Tamika Stafford knows first hand how confusing finance can be. When she bought her first home, for example, she didn’t fully understand the type of mortgage she had or the nuances of her payments. Years later, when she became a banker, Stafford found she enjoyed helping clients navigate the sometimes-complex world of money management.
Late last year, Stafford took on a new banking role that allows her to focus fully on educating business owners and connecting them with resources to further their financial goals. Her role is unique in that it’s focused on building wealth specifically among minorities in the Charlotte area.
Stafford is one of nine Business Access Advisors hired nationwide as part of U.S. Bank Access Commitment™, a long-term approach by U.S. Bank aimed at helping communities of color build wealth. As a Business Access Advisor, Stafford serves as a trusted advisor to create networking and business development opportunities for Charlotte-area Black business owners. Other Business Access Advisors are located in Chicago, Colorado Springs, Denver, Little Rock, Los Angeles, Omaha, Oakland and the Twin Cities.
U.S. Bank is focusing first on Black communities, as data shows that is where the racial wealth gap is the largest. On average, white families have eight times the wealth of their Black counterparts, according to a 2019 Federal Reserve survey. The bank plans to expand the program to other underserved communities in the future.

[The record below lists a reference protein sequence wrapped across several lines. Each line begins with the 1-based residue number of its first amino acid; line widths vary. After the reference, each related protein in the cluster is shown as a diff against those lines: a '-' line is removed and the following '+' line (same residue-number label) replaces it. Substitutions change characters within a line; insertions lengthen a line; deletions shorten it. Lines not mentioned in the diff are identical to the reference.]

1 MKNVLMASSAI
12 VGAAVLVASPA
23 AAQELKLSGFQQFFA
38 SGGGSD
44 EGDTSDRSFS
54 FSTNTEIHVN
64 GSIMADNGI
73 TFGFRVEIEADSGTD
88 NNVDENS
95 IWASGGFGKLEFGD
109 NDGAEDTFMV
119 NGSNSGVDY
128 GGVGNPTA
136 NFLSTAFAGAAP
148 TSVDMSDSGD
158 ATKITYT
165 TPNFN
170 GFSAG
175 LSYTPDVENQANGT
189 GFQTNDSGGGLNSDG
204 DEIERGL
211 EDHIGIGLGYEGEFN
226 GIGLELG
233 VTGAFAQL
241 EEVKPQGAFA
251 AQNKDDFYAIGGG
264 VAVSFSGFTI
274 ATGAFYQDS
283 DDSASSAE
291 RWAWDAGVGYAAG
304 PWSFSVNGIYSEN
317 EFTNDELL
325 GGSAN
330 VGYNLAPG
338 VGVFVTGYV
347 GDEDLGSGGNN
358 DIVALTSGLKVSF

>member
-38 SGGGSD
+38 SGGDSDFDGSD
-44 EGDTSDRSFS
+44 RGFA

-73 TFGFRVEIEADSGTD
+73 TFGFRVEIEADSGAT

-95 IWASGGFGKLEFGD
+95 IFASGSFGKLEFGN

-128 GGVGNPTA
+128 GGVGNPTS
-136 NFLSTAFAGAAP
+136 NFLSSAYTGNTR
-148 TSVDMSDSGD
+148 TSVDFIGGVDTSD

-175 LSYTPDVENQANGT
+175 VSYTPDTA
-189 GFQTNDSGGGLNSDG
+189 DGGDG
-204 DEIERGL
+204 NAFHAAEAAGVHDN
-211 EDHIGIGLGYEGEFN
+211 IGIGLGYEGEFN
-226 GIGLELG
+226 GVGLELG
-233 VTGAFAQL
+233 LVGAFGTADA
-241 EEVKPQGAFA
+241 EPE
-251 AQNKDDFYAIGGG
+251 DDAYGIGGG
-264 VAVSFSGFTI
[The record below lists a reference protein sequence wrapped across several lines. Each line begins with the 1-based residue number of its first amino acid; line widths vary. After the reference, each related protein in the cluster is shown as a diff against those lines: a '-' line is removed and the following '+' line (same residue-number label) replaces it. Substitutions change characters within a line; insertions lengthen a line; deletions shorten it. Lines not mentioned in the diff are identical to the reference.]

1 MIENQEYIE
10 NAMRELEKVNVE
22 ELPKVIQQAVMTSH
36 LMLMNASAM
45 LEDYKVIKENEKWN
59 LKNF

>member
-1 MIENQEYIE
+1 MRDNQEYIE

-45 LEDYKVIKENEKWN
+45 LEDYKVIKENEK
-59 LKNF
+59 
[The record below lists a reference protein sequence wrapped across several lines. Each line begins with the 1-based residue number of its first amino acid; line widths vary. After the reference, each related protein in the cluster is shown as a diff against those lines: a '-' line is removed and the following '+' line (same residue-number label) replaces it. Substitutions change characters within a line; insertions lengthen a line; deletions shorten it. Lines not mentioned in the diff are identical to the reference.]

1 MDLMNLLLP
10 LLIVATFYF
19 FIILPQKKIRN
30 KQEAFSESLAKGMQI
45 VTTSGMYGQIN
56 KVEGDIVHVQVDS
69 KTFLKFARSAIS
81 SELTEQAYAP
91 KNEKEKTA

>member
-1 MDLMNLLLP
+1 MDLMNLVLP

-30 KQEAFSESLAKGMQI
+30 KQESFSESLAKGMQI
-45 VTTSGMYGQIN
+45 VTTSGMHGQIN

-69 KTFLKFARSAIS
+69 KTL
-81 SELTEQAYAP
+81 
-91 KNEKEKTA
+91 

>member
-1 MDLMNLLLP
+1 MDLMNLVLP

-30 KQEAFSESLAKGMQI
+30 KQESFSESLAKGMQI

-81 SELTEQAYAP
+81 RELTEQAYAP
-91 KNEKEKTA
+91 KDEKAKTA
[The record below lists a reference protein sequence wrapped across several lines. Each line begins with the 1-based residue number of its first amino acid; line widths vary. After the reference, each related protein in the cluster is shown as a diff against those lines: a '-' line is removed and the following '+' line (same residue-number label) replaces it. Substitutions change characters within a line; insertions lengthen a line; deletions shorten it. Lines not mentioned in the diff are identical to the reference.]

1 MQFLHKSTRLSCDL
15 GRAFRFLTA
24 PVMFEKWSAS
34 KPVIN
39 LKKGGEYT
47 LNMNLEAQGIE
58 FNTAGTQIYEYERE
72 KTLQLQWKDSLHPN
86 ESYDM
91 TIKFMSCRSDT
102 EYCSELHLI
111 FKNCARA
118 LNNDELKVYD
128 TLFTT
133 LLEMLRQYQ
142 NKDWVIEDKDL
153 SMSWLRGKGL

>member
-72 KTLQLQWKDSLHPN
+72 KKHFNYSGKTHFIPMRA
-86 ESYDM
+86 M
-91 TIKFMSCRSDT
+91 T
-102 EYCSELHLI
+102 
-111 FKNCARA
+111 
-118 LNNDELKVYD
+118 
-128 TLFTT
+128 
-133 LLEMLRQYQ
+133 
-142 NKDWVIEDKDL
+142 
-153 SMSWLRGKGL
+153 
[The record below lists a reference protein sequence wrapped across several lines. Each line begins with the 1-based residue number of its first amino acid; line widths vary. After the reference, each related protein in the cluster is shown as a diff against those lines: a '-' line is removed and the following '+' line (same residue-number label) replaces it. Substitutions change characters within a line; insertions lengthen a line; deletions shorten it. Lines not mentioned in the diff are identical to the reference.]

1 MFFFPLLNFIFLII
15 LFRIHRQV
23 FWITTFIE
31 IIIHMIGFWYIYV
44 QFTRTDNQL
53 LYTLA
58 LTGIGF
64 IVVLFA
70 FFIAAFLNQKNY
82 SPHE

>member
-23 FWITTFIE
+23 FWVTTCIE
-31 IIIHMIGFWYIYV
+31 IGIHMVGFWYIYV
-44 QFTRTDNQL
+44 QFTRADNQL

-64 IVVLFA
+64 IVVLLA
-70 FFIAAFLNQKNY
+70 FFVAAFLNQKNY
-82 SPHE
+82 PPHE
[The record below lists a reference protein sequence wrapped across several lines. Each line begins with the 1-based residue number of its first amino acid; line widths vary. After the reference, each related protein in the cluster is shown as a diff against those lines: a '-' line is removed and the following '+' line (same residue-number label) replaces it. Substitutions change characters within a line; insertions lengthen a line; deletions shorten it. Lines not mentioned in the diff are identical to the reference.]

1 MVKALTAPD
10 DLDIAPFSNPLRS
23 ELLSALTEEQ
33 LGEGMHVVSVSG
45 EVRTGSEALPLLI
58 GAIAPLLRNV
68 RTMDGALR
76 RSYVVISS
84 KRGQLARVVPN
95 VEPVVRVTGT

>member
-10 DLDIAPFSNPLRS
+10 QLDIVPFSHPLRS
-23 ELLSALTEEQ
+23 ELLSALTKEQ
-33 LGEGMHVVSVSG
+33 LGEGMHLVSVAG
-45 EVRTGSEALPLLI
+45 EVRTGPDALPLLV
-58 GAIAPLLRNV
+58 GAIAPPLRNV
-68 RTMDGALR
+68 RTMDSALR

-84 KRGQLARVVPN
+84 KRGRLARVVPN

“Black people have had a hard time accessing capital, and U.S. Bank acknowledges that barriers have existed for people of color,” Stafford says. “We want to be a part of the solution to help close that gap.”
U.S. Bank Access Commitment is a long-term approach to redefine how the bank serves racially diverse communities and provides more opportunities for diverse employees. In addition to creating the new Business Access Advisor positions, the commitment also included a new $25 million microbusiness fund focused on businesses owned by women of color, a mortgage program focused on homeownership education and customized employee leadership development.
“Launching U.S. Bank Access Commitment is an important next step in our focus on addressing the racial wealth gap, which suppresses opportunity for all Americans, and creating opportunities for all stakeholders to realize their full economic potential,” said Greg Cunningham, chief diversity officer for U.S. Bank. “Our focus on developing the products, services and experiences that readily meet the financial needs of our diverse communities will ultimately help create more equitable outcomes for everyone.”
‘Active in community’
Stafford grew up in Brooklyn, New York, where she and her younger sister were raised by a single mother. Stafford’s mother was a teacher, and every summer the trio traveled together, hopping into a van and driving across the country, spawning Stafford’s love of travel.
“We were road warriors,” Stafford says. “We drove to every state in the contiguous U.S.”